Dr Olga Volpert – Assailing Vessel: Angiogenesis in Health and Disease
Angiogenesis – the formation of new blood vessels – is a major component of the progression of several diseases – especially cancer. Dr Olga Volpert at the University of Texas MD Anderson Cancer Center works on elucidating the molecular mechanisms of abnormal angiogenesis, for the development of novel therapies.
Targeting Angiogenesis in Cancer
The cardiovascular system – this network of veins, capillaries, and arteries, powered by the heart and supported by tissue fluid that bathes cells – provides cells with vital nutrients and oxygen, while removing waste products. In the embryo, primitive blood lacunae give rise to the first blood vessels. Hematopoietic cells then give rise to the primitive endothelial (vascular) cells that proliferate and coalesce to form the initial vascular network in a process termed vasculogenesis. This vascular network then expands by sprouting new capillaries (angiogenesis) in response to pro-angiogenic factors. In healthy adults, angiogenesis is rare and the vascular network of veins, capillaries and arteries is fairly stable – thanks in part to a range of anti-angiogenesis factors in cells and blood that counteract angiogenic stimuli. However, this delicate balance between angiogenic inhibitors and stimuli can be dysregulated, with associated changes in the vasculature and blood supply to the tissue. Dysregulated angiogenesis is implicated in a number of diseases.
In particular, angiogenesis is a major component of cancer. Cell division is normally a tightly regulated and orchestrated process, but in cancer, this proliferation escalates due to genetic events known as oncogenesis, and abnormal cells divide rapidly and uncontrollably to form tumours. Cancerous cells, just like normal cells, depend on a blood supply to deliver nutrients and oxygen, and remove waste products – perhaps more so than normal cells due to their abnormally high growth and metabolic activity. Once tumours grow beyond a few millimetres in diameter, they no longer rely on diffusion and promote the formation of their own network of capillaries, allowing them to overcome the growth constraints. Angiogenesis is often a pre-requisite to cancer metastasis – an advanced stage of cancer progression in which malignant cells migrate to other parts of the body – spreading the cancer. Thus, early diagnosis is important to improve patient survival outcomes. In contrast, ischemia refers to a range of conditions characterised by insufficient blood supply – causing organs to be starved of oxygen – which can lead to irreversible tissue damage and necrosis. Thus, therapies that stimulate angiogenesis have been advocated as a means mitigate against ischemic damage and improve blood supply.
Due to the importance of angiogenesis in cancer, suppression of angiogenesis is a target of cancer treatment. Vascular epithelial growth factor (VEGF) is a major activator of angiogenesis, and the VEGF pathway is highly active in a number of cancers. Hence, the majority of anti-angiogenic cancer therapies block the VEGF pathway. Bevacizumab, an anti-VEGF monoclonal antibody, approved by the FDA in 2004, has become a standard component of cancer therapy – alone or in combination with chemotherapy – and was soon followed by a wave of other VEGF inhibitor drugs. Notwithstanding, VEGF-targeting anti-cancer drugs typically elicit modest clinical improvements and may have adverse side effects including hypertension, thromboembolism, renal failure and intestinal perforations – calling for the development of more effective and safer anti-angiogenic therapies.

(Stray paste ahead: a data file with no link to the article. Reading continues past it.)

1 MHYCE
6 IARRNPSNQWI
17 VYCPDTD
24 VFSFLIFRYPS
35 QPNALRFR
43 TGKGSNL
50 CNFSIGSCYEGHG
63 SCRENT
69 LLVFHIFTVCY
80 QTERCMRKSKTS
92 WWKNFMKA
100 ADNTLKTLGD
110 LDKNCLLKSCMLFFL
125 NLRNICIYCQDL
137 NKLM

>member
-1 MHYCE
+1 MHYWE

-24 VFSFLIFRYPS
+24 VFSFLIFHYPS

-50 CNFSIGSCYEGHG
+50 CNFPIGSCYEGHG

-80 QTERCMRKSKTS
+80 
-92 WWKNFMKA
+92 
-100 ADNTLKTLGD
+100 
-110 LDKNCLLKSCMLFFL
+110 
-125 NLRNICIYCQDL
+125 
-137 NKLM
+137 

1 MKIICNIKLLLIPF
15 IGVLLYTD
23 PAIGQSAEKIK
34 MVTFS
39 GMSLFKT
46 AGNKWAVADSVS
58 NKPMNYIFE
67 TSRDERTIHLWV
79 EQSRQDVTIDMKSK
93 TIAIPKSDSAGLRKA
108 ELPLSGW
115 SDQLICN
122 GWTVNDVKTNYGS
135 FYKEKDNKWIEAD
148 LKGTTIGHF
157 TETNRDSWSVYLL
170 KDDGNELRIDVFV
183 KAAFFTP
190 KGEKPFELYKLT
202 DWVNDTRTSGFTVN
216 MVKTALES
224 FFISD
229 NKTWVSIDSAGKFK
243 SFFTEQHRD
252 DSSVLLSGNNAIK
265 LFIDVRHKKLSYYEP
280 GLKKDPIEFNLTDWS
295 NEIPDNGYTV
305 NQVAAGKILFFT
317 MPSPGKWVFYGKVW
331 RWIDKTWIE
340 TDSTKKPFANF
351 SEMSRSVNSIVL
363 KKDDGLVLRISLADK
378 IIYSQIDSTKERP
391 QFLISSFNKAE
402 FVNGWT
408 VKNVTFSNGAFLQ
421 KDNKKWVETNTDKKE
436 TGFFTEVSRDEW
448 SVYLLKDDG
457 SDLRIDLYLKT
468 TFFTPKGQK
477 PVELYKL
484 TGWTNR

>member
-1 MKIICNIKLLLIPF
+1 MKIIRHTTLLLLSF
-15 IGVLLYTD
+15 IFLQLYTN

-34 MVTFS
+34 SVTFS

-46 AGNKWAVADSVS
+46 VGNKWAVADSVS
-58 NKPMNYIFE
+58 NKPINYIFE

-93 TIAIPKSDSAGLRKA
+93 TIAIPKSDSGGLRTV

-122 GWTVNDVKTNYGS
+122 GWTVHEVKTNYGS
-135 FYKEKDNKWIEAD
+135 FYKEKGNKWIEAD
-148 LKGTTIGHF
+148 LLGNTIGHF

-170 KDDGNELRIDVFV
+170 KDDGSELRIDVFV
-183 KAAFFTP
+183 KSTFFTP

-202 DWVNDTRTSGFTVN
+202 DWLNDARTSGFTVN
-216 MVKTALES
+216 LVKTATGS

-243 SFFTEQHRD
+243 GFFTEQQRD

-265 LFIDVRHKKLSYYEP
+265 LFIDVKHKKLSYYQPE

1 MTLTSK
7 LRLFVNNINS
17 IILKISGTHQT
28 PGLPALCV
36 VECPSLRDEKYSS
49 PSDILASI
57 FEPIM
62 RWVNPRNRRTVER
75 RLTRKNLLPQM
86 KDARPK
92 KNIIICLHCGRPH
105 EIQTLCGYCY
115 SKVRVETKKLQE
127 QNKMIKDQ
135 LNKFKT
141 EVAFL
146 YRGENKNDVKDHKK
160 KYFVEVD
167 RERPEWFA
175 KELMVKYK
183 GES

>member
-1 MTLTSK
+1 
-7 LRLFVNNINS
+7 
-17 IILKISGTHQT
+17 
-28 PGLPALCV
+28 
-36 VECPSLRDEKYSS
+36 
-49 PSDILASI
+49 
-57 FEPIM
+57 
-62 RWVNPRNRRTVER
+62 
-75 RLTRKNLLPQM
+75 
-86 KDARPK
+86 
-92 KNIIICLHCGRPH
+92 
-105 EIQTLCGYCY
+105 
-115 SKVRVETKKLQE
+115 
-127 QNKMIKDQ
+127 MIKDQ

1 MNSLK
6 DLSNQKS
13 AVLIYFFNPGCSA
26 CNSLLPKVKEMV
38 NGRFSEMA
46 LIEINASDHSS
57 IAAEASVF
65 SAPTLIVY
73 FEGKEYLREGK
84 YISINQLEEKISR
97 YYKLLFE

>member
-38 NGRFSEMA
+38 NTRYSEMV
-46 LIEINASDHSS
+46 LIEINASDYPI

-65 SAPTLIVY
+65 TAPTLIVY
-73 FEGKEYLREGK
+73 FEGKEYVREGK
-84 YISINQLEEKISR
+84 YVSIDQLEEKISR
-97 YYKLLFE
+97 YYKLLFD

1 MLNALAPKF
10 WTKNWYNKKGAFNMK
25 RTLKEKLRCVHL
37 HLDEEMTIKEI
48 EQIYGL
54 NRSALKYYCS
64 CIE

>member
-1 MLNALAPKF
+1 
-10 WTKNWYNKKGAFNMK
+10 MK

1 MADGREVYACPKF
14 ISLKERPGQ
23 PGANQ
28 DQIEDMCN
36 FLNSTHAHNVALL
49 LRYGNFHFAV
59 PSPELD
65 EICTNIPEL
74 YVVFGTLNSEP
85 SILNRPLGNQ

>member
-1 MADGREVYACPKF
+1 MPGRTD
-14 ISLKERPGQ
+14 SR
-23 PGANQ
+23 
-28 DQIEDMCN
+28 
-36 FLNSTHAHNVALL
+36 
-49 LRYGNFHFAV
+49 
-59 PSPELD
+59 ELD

Dr Olga Volpert, Associate Professor at the University of Texas MD Anderson Cancer Center, works on elucidating the mechanisms of pathological angiogenesis, especially cancer angiogenesis – and applying these to developing novel therapeutic approaches that target the cardiovascular system.
Controlling Angiogenesis with MicroRNAs
New microRNA-targeting therapeutics may be a safer, more effective alternative to current VEGF inhibitors – as they provide a far subtler degree of regulation at the post-transcriptional level. MicroRNAs (miRNAs) are small non-coding RNA molecules 18–25 nucleotides in length, involved in regulating gene expression. MiRNA binds to transcribed mRNA, negatively regulating its expression, through mediating mRNA cleavage or translation repression. It is recognised that miRNAs are involved in regulating several cellular functions, including cell migration, apoptosis, signal transduction, metabolic pathways – and dysfunctions, such as tumorigenesis, tumour growth and angiogenesis. Expression of certain miRNAs are associated with the progression or suppression of cancer.
MiR-27b is a dysregulated miRNA that can act either promote or suppress cancer progression. In many cases, miR-27b stimulates angiogenesis. Previous studies carried out by Dr Volpert and colleagues have demonstrated that miR-27b promotes capillary sprouting and influences the fate of endothelial tip cells (which direct the growth of new capillary sprouts and are critical for angiogenesis) by suppressing the production of the anti-angiogenic factors Delta-like ligand 4 (DII4) and Sprouty-2 (Spry2) – essential for vascular stasis and early segregation of veins and arteries.
Recent studies by Dr Volpert and her colleagues, using Lewis lung carcinoma (LLC1), mouse macrophage cell lines and mouse models have indicated the potential of targeting miR-27b as a therapeutic intervention for cancer and other diseases involving dysregulated angiogenesis. Using a synthetic oligonucleotide, antagomir, that specifically binds and destroys miR-27b – called anti-miR-27b – they demonstrated that inhibiting miR-27b suppresses cancer growth and angiogenesis in mice. Conversely, they used a synthetic miR-27b mimic to investigate miR-27b as a therapy for limb ischemia (a model of diabetic ulcers) and myocardial infarction (heart attack) – both vascular disorders. They demonstrated that the miR-27b mimic increases angiogenesis and tissue repair, and minimises tissue damage in ischemic limb and in the heart wall.